Commonwealth Court Attempts to Clarify Proper Procedures to Obtain Judicial Records Other Than Financial Records
In spite of a well-established constitutional right to access judicial records, the procedures to obtain them remain somewhat of a mystery. In its latest opinion, Faulk v. Philadelphia Clerk of Courts, — A.3d —-, 1904 C.D. 2014 (Pa.Cmwlth. 5/28/15), the Commonwealth Court provided much needed clarification regarding the proper procedures to access judicial records. People may use the streamlined access and appeal procedures set forth in the Right-to-Know Law (RTKL) to obtain financial records of the judiciary. Other non-financial public judicial records (e.g. civil and criminal filings) are accessible “outside” of the RTKL.
A state-prison inmate submitted a request to the Philadelphia Clerk of Courts for his sentencing orders. He filed an appeal with the Office of Open Records (OOR) because the Clerk did not respond within five business days. The OOR dismissed the appeal for lack of jurisdiction over records of a judicial agency. The Commonwealth Court affirmed. Although the Commonwealth Court determined that the OOR lacked jurisdiction, it continued to discuss the RTKL as it pertains to judicial agencies because the court receives a number of appeals and petitions from inmates related to records of “judicial agencies.”
Section 304 of the RTKL requires judicial agencies (the courts and other entities and offices of the unified judicial system) to disclose financial records. If a judicial agency fails to respond to a request for financial records within five business days, the requester must file an initial appeal to the judicial agency’s RTK appeals officer—not to the OOR or to the Commonwealth Court—within 15 business days of the date the request is deemed denied. If the appeals officer does not respond within 30 calendar days, the requester may then appeal to the Commonwealth Court.
The RTKL’s access and appeal procedures for financial records of judicial agencies are not available to an inmate who requests a sentencing order because a sentencing order is not a financial record. However, sentencing orders are unquestionably public records. The Commonwealth Court explained “[t]hat sentencing orders do not qualify as ‘public records’ under the RTKL does diminish their public nature.” Court filings and other materials used by a court to render a decision are accessible as public judicial records. Thus, in order to access non-financial public judicial records, like sentencing orders, the court stated a requester must proceed “outside” of the RTKL.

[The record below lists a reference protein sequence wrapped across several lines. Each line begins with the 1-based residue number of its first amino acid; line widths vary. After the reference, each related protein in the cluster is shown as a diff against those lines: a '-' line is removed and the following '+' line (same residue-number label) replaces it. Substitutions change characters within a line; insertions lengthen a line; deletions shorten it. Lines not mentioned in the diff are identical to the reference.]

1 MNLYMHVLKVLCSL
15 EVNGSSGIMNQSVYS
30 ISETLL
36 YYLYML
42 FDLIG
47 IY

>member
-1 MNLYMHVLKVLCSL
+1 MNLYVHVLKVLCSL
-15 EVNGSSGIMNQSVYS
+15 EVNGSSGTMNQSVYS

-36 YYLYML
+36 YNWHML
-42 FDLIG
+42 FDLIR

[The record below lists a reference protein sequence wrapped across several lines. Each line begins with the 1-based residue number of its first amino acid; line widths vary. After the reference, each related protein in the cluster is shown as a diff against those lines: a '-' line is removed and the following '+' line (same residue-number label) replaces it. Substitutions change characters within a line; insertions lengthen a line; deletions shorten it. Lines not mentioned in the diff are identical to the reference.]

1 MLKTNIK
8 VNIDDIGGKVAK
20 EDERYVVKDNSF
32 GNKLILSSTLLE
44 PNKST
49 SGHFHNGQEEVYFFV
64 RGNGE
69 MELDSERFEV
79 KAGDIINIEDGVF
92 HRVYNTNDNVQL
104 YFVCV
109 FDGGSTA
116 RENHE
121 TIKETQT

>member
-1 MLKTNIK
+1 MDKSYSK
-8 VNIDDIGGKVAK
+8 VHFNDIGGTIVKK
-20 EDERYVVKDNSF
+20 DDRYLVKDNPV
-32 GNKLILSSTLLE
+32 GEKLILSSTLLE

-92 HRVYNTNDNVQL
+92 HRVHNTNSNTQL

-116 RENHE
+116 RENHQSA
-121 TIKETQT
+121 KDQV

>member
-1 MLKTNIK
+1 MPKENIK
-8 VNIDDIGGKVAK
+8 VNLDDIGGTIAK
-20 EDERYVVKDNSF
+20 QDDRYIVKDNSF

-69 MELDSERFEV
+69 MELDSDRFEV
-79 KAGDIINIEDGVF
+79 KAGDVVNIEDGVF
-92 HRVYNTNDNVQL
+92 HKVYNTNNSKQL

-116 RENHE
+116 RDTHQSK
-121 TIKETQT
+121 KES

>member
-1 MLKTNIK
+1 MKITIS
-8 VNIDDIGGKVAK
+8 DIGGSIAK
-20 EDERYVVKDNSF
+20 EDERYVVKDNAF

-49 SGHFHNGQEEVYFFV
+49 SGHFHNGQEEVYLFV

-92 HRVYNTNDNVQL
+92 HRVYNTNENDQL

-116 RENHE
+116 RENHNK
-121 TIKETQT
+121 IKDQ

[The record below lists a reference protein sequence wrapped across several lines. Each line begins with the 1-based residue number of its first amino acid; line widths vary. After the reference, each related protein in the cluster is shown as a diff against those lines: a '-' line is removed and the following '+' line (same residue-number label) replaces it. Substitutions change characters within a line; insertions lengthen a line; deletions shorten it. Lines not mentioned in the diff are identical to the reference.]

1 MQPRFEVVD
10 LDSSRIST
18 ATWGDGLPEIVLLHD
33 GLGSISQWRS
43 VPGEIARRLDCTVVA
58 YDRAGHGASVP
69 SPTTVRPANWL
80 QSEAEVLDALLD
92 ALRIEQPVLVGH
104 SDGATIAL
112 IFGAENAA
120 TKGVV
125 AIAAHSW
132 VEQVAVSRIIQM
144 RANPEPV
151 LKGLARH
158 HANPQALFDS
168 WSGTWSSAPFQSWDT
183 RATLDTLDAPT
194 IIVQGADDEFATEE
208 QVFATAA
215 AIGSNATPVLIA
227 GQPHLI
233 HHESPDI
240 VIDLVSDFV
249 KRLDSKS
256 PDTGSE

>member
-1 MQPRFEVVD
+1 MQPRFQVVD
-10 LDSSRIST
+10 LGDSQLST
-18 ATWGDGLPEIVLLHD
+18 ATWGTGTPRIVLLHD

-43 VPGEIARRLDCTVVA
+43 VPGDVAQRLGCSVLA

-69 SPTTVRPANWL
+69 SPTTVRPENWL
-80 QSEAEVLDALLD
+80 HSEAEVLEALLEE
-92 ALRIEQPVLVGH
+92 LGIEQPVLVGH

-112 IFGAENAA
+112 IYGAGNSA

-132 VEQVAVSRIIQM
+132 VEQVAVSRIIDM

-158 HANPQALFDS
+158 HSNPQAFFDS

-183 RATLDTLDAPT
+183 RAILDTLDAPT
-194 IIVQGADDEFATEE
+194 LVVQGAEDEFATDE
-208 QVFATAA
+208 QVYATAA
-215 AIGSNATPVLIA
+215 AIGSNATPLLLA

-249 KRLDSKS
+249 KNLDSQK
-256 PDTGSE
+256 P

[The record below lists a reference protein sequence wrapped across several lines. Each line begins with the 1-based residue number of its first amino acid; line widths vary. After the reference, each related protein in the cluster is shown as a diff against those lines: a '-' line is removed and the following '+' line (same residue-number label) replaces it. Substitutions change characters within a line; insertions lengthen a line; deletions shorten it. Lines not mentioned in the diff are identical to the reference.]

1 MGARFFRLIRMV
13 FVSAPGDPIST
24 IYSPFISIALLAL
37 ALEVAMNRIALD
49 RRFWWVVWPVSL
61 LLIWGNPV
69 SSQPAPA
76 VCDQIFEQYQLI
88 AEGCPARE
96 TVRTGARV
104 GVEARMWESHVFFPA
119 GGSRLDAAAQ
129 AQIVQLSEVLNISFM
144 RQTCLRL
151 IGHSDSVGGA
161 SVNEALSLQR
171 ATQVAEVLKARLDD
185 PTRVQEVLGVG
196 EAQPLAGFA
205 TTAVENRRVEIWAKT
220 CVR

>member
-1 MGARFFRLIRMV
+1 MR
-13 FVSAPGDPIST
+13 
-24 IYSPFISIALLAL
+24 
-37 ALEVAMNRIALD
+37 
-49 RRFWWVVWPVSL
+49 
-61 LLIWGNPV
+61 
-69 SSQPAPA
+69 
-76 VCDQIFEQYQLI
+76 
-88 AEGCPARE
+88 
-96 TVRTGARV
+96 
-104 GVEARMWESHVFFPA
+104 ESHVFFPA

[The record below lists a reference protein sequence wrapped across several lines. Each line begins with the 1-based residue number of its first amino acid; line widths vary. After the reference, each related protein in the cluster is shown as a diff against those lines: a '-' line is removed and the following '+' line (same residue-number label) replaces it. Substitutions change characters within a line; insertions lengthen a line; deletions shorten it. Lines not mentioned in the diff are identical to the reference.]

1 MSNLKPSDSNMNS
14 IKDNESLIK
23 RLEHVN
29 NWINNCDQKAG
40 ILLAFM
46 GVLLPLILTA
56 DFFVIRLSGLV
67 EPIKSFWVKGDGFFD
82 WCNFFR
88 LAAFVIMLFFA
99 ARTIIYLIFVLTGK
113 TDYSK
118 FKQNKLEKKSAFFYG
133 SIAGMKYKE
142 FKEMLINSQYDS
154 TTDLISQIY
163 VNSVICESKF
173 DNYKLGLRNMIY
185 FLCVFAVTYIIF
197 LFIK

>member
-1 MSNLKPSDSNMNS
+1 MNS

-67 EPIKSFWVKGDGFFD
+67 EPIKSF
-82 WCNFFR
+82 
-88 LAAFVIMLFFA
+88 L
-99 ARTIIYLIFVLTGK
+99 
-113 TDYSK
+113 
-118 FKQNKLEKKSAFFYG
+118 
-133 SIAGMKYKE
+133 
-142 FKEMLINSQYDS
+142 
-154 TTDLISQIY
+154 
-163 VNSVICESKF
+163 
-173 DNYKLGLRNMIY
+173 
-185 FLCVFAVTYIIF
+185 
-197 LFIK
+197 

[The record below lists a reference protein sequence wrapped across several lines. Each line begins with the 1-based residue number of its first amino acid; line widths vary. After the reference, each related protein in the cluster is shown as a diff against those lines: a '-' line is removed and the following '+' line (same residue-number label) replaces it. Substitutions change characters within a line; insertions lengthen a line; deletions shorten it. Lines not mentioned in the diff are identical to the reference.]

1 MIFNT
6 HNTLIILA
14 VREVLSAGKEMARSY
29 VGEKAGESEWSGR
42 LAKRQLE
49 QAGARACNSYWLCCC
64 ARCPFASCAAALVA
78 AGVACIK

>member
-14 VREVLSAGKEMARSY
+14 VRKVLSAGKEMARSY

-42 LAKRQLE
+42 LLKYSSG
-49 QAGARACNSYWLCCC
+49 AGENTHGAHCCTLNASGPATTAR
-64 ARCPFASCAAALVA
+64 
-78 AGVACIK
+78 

The Commonwealth Court does not explain what “outside” the RKTL means, but the phrase appears to sanction mandamus actions where a judicial agency refuses to disclose non-financial public judicial records. There is no statewide procedure to obtain public judicial records besides Rule 509 of the Pennsylvania Rules of Judicial Administration, which, like the RTKL, is limited to financial records. There are pending policies being promulgated by the Supreme Court. A requester should check the local rules in each county to determine if there is an available administrative remedy. In the absence of any other remedy, a requester would have to file an action in mandamus against the records manager of a judicial district, or the head of the entity or office in question, if the judicial agency refuses to disclose a non-financial public judicial record.
Disclaimer: This blog is maintained by the members of Nauman Smith’s Media and Right-to-Know Law practice group. The members of this practice group represent both: 1) media entities, individuals and corporations seeking access to public records, and 2) local municipalities seeking to comply with the law. THIS BLOG IS NOT MEANT TO BE USED AS LEGAL ADVICE. The purpose of this blog is to provide educational material for individuals interested in Pennsylvania’s open records law, commonly referred to as the “Right-to-Know Law” or “RTKL”. The opinions expressed by the individual members of the practice group are solely their own, and do not reflect the opinions of Nauman, Smith, Shissler & Hall, LLP, or the practice group as a whole.
 Note, however, the Commonwealth Court’s well-reasoned conclusion that an initial appeal has to be filed with the judicial agency’s RTK appeals officer conflicts with a rule promulgated by the Supreme Court. Under Rule 509 of the Rules of Judicial Administration, a judicial agency has 10 business days to respond to a request, and a requester has 15 business days to file an appeal to the president judge of the court of common pleas or his or her designee. Such appeal is discretionary and does not have to be exhausted before filing an appeal with the Commonwealth Court. Unless and until the Supreme Court declares the response period and appellate procedure under the RTKL to be an unconstitutional infringement on the judiciary’s power to establish their own record disclosure rules, a requester would be wise to proceed under the RTKL whenever there is a conflict with Rule 509.